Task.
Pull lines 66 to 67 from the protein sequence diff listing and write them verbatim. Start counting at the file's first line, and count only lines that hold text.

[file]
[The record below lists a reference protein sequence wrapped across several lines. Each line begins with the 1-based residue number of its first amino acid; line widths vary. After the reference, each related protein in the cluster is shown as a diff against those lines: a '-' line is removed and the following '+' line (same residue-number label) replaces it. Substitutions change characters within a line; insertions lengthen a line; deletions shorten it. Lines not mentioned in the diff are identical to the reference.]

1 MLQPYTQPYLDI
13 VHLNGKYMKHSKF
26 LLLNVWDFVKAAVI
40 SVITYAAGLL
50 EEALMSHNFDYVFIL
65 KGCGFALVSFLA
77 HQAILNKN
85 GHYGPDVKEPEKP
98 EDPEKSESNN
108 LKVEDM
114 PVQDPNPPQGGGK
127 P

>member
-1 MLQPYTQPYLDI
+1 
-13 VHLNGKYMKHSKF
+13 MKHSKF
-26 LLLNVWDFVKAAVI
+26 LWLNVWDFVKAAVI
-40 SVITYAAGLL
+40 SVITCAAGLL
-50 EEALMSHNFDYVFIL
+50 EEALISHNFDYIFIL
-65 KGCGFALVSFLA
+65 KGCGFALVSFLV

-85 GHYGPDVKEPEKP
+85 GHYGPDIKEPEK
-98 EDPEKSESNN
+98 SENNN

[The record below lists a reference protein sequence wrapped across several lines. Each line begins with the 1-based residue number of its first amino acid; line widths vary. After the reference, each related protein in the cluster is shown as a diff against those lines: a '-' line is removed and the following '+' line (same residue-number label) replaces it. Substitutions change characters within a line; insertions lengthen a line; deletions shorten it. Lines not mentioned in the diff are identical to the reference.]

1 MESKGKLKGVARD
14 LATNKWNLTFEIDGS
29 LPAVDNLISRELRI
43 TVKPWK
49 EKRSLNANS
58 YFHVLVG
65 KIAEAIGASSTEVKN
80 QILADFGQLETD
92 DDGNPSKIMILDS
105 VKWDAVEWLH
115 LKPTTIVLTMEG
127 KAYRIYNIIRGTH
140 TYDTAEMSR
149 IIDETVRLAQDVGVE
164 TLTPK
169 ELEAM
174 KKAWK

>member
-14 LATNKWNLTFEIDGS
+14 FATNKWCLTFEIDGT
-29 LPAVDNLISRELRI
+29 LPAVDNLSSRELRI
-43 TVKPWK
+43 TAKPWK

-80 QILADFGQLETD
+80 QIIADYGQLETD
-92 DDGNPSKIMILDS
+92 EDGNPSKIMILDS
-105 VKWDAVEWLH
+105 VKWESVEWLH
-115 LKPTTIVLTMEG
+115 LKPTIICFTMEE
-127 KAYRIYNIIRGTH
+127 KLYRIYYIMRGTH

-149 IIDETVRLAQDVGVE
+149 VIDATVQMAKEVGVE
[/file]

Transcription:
-149 IIDETVRLAQDVGVE
+149 VIDATVQMAKEVGVE